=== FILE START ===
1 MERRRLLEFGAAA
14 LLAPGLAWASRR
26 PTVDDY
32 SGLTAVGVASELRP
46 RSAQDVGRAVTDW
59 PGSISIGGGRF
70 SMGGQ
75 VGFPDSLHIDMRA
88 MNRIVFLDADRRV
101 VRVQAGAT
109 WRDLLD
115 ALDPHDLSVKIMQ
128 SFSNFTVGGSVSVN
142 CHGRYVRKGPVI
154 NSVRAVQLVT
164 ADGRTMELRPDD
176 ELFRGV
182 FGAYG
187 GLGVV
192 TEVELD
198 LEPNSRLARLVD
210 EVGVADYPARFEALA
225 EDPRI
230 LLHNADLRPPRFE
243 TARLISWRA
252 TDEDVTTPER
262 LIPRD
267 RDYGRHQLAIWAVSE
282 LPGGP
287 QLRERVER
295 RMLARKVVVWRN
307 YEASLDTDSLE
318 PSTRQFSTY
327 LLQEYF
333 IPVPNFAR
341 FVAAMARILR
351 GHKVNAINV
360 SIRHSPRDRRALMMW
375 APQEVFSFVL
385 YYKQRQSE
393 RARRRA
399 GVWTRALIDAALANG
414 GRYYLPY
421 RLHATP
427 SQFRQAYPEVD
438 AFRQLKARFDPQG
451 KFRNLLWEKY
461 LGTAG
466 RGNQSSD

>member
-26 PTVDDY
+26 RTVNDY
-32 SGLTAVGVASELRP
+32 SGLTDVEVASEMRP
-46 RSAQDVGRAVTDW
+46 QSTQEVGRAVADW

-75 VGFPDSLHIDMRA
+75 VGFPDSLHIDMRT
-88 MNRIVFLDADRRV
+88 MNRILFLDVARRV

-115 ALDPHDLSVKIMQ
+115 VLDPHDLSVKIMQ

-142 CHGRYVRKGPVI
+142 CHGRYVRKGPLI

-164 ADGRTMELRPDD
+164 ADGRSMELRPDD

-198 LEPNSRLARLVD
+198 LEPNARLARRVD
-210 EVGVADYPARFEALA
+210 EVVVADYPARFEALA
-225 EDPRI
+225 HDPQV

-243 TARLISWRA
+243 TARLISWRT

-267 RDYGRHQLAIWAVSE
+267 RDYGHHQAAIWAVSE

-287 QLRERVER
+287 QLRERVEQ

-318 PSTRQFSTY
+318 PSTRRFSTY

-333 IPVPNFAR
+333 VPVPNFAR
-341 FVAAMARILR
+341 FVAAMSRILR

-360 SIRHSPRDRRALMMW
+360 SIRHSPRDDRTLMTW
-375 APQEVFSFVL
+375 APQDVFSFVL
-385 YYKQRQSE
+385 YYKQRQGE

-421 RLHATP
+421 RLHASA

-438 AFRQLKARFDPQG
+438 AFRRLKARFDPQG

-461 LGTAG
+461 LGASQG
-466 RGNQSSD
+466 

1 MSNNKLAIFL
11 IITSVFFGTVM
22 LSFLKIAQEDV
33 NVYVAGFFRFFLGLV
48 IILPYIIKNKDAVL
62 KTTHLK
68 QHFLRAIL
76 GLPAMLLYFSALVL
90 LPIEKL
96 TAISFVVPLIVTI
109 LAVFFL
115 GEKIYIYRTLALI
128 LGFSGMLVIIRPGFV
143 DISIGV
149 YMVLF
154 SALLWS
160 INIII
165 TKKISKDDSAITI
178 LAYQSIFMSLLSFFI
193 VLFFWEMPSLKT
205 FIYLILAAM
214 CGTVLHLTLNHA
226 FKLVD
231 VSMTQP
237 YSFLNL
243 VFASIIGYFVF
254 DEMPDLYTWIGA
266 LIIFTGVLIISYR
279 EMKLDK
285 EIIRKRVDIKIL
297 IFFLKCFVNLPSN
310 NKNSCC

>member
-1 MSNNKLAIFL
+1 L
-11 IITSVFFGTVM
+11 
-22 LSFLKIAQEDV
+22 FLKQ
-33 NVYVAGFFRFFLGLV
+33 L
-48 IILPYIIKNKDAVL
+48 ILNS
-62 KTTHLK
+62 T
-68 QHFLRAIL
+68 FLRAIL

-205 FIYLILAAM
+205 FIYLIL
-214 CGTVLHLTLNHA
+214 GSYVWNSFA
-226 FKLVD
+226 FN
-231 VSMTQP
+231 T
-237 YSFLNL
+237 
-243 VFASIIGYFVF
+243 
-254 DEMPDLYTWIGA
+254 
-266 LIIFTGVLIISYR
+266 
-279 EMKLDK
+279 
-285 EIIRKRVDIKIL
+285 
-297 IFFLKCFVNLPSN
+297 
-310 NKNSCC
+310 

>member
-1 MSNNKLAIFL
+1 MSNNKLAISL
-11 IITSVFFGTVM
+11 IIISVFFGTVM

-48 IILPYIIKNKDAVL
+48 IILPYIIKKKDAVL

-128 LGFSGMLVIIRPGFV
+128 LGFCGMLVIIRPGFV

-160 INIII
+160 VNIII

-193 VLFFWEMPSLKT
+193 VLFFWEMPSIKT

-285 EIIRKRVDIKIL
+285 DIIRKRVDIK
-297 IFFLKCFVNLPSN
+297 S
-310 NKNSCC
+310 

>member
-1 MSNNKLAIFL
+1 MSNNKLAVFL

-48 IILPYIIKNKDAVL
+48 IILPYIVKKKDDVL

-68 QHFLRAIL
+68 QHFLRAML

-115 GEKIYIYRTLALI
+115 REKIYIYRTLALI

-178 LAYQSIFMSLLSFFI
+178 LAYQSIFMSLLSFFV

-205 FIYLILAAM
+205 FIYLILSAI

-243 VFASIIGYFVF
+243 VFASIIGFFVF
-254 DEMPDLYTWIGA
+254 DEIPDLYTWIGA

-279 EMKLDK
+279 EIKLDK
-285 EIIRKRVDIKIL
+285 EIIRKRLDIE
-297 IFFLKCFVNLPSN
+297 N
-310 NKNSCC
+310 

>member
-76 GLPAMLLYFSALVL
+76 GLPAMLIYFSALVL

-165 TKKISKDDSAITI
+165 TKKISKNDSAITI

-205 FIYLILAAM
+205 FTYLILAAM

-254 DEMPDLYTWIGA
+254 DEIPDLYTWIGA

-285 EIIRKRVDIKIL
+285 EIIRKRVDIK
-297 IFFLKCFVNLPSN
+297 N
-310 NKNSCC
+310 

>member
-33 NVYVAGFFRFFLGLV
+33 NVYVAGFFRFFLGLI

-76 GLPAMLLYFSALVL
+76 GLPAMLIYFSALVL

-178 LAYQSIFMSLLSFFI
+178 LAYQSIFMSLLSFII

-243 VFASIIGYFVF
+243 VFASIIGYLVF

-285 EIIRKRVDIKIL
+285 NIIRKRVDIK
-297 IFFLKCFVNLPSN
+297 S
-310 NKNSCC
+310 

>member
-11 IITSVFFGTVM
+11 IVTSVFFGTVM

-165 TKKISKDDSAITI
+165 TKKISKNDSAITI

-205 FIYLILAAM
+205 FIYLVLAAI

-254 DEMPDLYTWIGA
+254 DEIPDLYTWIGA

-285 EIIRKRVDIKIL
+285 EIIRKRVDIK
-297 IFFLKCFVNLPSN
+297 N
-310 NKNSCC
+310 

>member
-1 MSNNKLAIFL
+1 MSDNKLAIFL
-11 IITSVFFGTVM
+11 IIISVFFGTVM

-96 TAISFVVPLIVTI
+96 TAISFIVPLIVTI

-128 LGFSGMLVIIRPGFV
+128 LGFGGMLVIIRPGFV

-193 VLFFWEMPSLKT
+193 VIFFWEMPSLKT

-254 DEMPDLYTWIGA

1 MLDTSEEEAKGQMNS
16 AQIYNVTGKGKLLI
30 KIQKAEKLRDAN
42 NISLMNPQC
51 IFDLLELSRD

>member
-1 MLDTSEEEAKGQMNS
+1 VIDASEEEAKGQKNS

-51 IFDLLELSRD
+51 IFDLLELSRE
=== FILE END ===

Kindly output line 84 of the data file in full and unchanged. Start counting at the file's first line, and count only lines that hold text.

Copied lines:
+341 FVAAMSRILR